3. We have considered the submissions of the Appellant and perused the record.

4. The Appellant was engaged for consultancy services and by letter dated 18.02.2015, which is a detailed letter, Corporate Debtor has informed the Operational Creditor regarding the poor performance of the consultancy service and loss of company business. The letter is a details letter where different items/instances were mentioned and the letter further clearly states that whole process of consultancy was managed in a very chaotic manner with poor end result. Submission of the Appellant that payment was never denied and contract continued even after letter dated 18.02.2015 also does not negate the dispute between the parties, since poor quality of service was explained by Corporate Debtor by letter dated 18.02.2015, hence, the dispute was very much there from the said date at least. Section 9 application was also objected by the Respondent and reply was filed raising dispute and refuting the claim of the Appellant. The Adjudicating Authority had come to the conclusion that there being pre-existing dispute application deserves rejection. The disputes pertaining to contractual issues are not to be resolved in Section 9 proceedings. Present is n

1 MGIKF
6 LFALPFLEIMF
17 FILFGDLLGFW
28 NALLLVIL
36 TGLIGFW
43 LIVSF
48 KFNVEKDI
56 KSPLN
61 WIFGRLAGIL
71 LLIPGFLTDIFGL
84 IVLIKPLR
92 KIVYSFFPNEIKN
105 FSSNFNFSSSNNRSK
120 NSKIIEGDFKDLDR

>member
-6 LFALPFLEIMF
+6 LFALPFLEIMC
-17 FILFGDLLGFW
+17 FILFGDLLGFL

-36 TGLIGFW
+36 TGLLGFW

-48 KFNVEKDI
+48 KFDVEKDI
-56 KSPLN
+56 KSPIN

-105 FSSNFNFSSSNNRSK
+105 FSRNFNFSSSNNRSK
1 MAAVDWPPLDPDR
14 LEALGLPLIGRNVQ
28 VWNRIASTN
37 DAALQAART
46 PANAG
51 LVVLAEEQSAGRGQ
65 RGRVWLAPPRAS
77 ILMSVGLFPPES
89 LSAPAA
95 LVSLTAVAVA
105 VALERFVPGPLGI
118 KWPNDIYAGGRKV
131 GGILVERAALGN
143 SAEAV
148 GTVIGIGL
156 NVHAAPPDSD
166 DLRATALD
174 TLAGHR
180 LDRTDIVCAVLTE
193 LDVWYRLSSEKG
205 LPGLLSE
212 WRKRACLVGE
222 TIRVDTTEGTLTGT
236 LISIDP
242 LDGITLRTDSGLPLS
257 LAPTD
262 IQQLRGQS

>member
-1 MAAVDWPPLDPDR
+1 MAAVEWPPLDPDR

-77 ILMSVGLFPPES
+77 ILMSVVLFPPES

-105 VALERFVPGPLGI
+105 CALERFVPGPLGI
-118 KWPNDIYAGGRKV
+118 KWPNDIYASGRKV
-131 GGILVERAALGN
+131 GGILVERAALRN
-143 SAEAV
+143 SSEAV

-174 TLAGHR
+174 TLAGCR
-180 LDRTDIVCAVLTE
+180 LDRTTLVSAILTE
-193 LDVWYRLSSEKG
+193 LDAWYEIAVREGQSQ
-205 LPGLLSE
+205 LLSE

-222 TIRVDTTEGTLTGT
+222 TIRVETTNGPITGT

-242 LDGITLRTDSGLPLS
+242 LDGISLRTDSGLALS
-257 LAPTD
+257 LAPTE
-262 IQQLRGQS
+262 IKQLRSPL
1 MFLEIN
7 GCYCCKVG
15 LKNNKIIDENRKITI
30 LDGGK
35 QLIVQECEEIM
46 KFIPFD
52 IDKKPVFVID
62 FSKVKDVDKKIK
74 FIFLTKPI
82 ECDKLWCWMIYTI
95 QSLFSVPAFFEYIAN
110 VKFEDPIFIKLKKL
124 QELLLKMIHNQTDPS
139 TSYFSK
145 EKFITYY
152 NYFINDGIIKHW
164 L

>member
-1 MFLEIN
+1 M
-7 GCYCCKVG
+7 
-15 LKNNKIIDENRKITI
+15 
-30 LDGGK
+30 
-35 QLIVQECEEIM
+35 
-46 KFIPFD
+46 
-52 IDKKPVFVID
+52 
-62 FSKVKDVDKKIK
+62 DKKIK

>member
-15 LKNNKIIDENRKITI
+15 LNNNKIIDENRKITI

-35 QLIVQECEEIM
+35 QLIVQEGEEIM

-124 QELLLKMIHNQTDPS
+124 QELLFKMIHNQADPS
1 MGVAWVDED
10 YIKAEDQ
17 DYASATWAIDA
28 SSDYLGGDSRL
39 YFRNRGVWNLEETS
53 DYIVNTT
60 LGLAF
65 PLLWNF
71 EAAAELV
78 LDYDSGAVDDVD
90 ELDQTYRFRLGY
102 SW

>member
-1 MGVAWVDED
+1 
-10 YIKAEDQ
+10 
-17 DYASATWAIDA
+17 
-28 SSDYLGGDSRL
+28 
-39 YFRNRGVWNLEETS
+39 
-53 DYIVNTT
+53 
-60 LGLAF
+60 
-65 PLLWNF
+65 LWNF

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ot a case where there is undisputed debt for which insolvency can be asked by the Appellant to be initiated. We are of the view that no error has been committed by the Adjudicating Authority in rejecting Section 9 application, there being a preexisting dispute. There is no merit in the Appeal. Appeal is dismissed. 5. Learned counsel for the Appellant lastly submits that TDS deductions were made even after 18.02.2015. Be that as it may. It is always open for the Appellant to seek remedy for its dues, if any, as permissible in law.